Globe's 7th warmest July; remarkable heat in Asia; little change to 93L

By: Dr. Jeff Masters , 2:34 PM GMT on August 16, 2011

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July 2011 was the globe's 7th warmest July on record, according to the National Oceanic and Atmospheric Administration (NOAA) National Climatic Data Center (NCDC). NASA's Goddard Institute for Space Studies rated July the 3rd warmest on record. July 2011 global land temperatures were the 5th warmest on record, and ocean temperatures were the 11th warmest on record. Global satellite-measured temperatures for the lowest 8 km of the atmosphere were the 6th or 3rd warmest in the 34-year record, according to Remote Sensing Systems and the University of Alabama Huntsville (UAH). Arctic sea ice in July was the lowest on record, going back to 1979.


Figure 1. Departure of temperature from average for July 2011. Image credit: National Climatic Data Center (NCDC).

Remarkable heat in Asia
For the second consecutive summer, some of the hottest temperatures in Earth's recorded history have scorched Asia. The six hottest (undisputed) temperatures ever measured in Asia have all occurred in during the past two summers:

1) 53.5°C (128.3°F) at Moenjodaro, Pakistan on May 26, 2010
2) 53.3°C (127.9°F) at Mitrabah, Kuwait on August 3, 2011
3) 53.1°C (127.6°F) at Sulaibiya, Kuwait on June 15, 2010
4) 53.0°C (127.4°F) at Tallil, Iraq on August 3, 2011
4) 53.0°C (127.4°F) at Dehloran, Iran on July 28, 2011
4) 53.0°C (127.4°F) at Sibi, Pakistan, on May 26, 2010


Asia's official all-time hottest temperature is 54°C measured at Tirat Zvi, Israel on June 21, 1942. However, as explained by our weather historian, Christopher C. Burt, this record is under serious dispute. Weather records researchers Howard Rainford and Maximiliano Herrera discovered that the thermograph trace of the record had been mis-read as one degree higher than it actually was, and there were other irregularities with the data. Also, a temperature in excess of 54°C was measured in Mitribah, Kuwait in July 2010, but the temperature sensor was found to be faulty.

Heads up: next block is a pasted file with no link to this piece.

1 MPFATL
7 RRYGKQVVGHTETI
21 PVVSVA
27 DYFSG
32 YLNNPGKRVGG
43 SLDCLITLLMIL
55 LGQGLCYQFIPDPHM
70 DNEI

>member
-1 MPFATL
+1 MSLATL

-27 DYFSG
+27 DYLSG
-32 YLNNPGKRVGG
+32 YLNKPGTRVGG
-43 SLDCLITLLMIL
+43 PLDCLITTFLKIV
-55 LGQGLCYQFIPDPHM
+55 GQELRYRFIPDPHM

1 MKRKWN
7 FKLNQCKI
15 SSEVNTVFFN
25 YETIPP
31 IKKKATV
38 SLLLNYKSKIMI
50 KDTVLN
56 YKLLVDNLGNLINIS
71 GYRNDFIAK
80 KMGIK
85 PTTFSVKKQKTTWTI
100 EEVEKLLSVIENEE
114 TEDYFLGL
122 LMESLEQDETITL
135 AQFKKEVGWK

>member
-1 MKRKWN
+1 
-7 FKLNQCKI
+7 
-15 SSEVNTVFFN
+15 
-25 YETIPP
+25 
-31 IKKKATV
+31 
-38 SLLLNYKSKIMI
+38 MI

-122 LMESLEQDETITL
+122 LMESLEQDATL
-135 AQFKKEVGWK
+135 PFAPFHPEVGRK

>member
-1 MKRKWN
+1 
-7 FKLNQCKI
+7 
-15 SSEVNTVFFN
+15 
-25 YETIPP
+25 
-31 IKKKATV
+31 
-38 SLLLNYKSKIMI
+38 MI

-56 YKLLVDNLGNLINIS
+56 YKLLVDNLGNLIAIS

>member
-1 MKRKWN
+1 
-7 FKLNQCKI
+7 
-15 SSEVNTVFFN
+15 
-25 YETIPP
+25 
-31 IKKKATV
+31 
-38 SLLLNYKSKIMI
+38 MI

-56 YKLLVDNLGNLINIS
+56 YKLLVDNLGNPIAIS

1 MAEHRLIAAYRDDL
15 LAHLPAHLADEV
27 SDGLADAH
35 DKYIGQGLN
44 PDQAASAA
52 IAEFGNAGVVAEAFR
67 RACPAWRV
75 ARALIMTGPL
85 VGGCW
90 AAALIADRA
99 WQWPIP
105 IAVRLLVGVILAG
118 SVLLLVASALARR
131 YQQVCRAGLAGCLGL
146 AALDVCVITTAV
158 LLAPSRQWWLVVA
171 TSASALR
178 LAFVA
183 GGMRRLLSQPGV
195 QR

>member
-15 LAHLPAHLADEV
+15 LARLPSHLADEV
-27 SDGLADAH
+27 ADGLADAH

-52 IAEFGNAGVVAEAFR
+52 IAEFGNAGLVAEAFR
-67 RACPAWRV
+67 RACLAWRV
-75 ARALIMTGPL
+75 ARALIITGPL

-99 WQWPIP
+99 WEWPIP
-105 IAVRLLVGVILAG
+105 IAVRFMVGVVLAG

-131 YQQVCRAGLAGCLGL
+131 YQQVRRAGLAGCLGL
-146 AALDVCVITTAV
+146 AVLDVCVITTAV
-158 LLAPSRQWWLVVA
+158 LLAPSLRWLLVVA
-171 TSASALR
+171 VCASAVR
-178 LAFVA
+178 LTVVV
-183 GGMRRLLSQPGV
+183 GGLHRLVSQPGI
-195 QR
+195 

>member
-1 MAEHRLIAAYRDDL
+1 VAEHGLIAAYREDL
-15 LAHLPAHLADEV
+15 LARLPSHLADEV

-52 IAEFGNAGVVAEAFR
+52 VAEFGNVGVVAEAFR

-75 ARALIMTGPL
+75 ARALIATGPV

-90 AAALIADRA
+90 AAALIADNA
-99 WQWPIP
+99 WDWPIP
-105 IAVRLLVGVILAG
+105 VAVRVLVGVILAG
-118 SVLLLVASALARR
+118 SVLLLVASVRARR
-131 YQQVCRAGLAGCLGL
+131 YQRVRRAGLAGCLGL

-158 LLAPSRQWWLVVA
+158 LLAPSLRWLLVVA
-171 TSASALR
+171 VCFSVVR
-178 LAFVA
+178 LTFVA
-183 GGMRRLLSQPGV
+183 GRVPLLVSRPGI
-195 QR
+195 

Last year, twenty nations set all-time heat records. So far this year, there have been six such records set:

Kuwait recorded its hottest temperature on record on August 3, 2011, when the mercury hit 53.3°C (127.0°F) at Mitrabah. The previous record was 53.1°C in Sulaibiya on June 15, 2010. According to weather records researcher Maximiliano Herrera, who has been corresponding with representatives from the Kuwait Meteorological Center, the reading has been confirmed as authentic. The 53.3°C (127.0°F) at Mitrabah thus represents:

1) New official national record for Kuwait
2) Second highest (undisputed) temperature ever recorded in Asia
3) Highest temperature ever recorded in an Arabic country
4) Third hottest location in the planet together with Lake Havasu City, AZ (after Death Valley, CA and Moenjodaro, Pakistan)
5) A new world record for August